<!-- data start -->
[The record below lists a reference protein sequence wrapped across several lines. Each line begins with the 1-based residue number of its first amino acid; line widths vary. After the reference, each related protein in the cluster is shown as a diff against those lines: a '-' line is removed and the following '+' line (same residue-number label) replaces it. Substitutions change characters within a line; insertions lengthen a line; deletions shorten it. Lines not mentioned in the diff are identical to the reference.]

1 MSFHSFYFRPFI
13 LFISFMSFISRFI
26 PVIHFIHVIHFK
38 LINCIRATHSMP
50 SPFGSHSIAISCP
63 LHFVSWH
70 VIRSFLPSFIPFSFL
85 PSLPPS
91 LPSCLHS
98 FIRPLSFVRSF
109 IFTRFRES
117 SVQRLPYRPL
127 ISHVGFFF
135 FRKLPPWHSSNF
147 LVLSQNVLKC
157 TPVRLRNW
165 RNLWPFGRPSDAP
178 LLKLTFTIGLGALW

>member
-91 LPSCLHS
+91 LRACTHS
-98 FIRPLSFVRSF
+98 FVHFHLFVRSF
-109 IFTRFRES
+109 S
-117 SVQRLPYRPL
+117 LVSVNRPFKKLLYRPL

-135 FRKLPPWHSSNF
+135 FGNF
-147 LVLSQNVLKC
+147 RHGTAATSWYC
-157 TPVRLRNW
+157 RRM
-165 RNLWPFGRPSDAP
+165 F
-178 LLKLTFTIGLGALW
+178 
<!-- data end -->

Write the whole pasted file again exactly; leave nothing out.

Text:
[The record below lists a reference protein sequence wrapped across several lines. Each line begins with the 1-based residue number of its first amino acid; line widths vary. After the reference, each related protein in the cluster is shown as a diff against those lines: a '-' line is removed and the following '+' line (same residue-number label) replaces it. Substitutions change characters within a line; insertions lengthen a line; deletions shorten it. Lines not mentioned in the diff are identical to the reference.]

1 MSFHSFYFRPFI
13 LFISFMSFISRFI
26 PVIHFIHVIHFK
38 LINCIRATHSMP
50 SPFGSHSIAISCP
63 LHFVSWH
70 VIRSFLPSFIPFSFL
85 PSLPPS
91 LPSCLHS
98 FIRPLSFVRSF
109 IFTRFRES
117 SVQRLPYRPL
127 ISHVGFFF
135 FRKLPPWHSSNF
147 LVLSQNVLKC
157 TPVRLRNW
165 RNLWPFGRPSDAP
178 LLKLTFTIGLGALW

>member
-91 LPSCLHS
+91 LRACTHS
-98 FIRPLSFVRSF
+98 FVHFHLFVRSF
-109 IFTRFRES
+109 S
-117 SVQRLPYRPL
+117 LVSVNRPFKKLLYRPL

-135 FRKLPPWHSSNF
+135 FGNF
-147 LVLSQNVLKC
+147 RHGTAATSWYC
-157 TPVRLRNW
+157 RRM
-165 RNLWPFGRPSDAP
+165 F
-178 LLKLTFTIGLGALW
+178 